The Torah: A Women’s Commentary a new Torah translation with commentary and interpretation focusing on women has just been published. Rabbi Malka Drucker is one of the contributors. A number of copies are available for sale at the wholesale price. Please e-mail Rabbi Drucker if you’d like to purchase a copy. Copies will be available at the Wednesday evening minyans.

Community Mitzvot
You can support HaMakom all year round by making a donation to one of our funds in honor or in memory of a loved one, or for a special occasion. Donations to HaMakom are greatly appreciated. Please designate which of our funds is to receive your contribution. Thank you to the following for their donations:

Rabbi’s Discretionary Fund
Rachel Rosen in memory of Barbara Zusman

Cantorial Education Fund
Ongoing Donation

We continue to send healing prayers to Irving Warhaftig, Laura Glicken, Robin Silverman and Bill Treiber – Rabbi Malka Drucker’s father.

Wednesdays at 5:30 pm Evening Minyan at St. Bede’s. Approximately 45 minutes.

Sunday, April 6, 3:00-5:30 pm and Monday, April 7, 5:00-7:30 pm
Workshop to create Miriam’s Cup and Seder Plate. At the Painted Dish, 839 Paseo de Peralta. Enjoy a social evening or day with your mother, daughter, or granddaughter. Contact Sue Breslauer, 474-0922.

Sunday, April 13, noon-7:00 pm Women’s Mikveh , Ojo Caliente Hot Springs
Mik’dash. Contact 505-349-4009

April 19, 2008, Saturday, Hamakom First Night Pesach Seder at Museum Hill Café, details soon. Mark Your Calendars Now-click the online purchase button on the left to reserve by credit card.

Thursday, April 24, 5:30 pm, MIRIAM’S SONG, A Woman’s Interfaith and Intergenerational Community Seder on the sixth night of Passover. Sponsored by several Santa Fe communities including HaMakom, Hadassah, Chabad, Congegation Beit Tikveh, Temple Beth Shalom and many individuals, artists, and galleries. Music provided by Cindy Freedman, Meredith Brown and Ruth Singer. All proceeds will go to local organizations which assist women and girls. 982-1376 for reservations.

March 6, 2008
Dear Friends,

Last night we continued our Open Heart Surgery, the new name for the hour of power on Wednesdays at 5:30. Our singing prayers begin the softening of the heart, believe it or not, our default, and then we have our gentle, probing investigation of what layers cover it.

In the last several weeks, we’ve learned to wear rubber bands as reminders each time we grow impatient or angry to stop and consider what we are and what we are doing. We’ve talked about removing the unique foreskin of the heart we each carry by looking deeply into ourselves. We are born with all traits of character in different measure. What makes us who we are is how we choose to shift our natural calibrations.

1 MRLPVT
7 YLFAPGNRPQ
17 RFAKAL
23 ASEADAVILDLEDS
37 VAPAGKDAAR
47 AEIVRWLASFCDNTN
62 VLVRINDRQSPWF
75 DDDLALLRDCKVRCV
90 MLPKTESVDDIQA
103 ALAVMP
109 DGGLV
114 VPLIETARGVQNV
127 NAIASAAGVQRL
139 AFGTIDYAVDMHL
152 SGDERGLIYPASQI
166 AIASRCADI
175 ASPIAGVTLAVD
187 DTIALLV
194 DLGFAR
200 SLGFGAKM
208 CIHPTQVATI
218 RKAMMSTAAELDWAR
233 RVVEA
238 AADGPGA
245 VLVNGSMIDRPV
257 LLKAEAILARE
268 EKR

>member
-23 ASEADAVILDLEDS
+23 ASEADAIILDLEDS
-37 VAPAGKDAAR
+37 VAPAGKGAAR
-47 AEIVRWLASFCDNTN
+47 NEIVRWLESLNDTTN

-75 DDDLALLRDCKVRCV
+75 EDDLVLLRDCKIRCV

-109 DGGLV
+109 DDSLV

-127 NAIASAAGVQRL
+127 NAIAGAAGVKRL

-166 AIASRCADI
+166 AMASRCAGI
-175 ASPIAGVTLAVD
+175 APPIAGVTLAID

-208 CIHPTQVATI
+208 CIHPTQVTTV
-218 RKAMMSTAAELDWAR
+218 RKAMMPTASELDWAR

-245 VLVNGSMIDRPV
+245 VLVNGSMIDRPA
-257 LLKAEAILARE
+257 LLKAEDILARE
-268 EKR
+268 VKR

Are we fearful? Doubtful? Judgmental? Envious? Depending upon which traits we want to shift, we are looking for words or phrases that will remind us throughout the day of who we wish to be. For example, if we forget the miracle of our lives, we might say, “Every living thing shall praise You, Beloved.” If we lack faith in ourselves, “You return my soul to me with faith and abundant compassion” can help. If we have the bad habit of gossip, we might try “Do not go as a tale-bearer.” And for fear, nothing is as good as “You shall not fear the face of anyone.” These pesukim, verses from Scripture, are more than mantras or slogans. They are the rock upon which our feet gratefully find when we find the water reaching our noses.

Joining us on Wednesdays does radically amazing good. You’ll help to make a minyan for those of us who need to say Kaddish. You’ll help yourself to uncover your true heart, and finally, by accomplishing the above two, you’ll participate in repairing the world. Please join us!

This Shabbat at 9:45 a.m., in the library at St. Bede’s, I’ll be leading services while Cindy goes to Houston to be medicine for her father. Once again your presence will be of profound help. If you’re looking to find your way to heaven on earth and above, this is a wonderful way.

The new moon will appear in our starry sky this Friday. It will bring the laughter and joy of Purim. For me this year, each communal and personal celebration is different from any other in my life. Your presence consoles and supports me. I thank each of you who have stood with me in prayer as I learn the new place of living without a mother.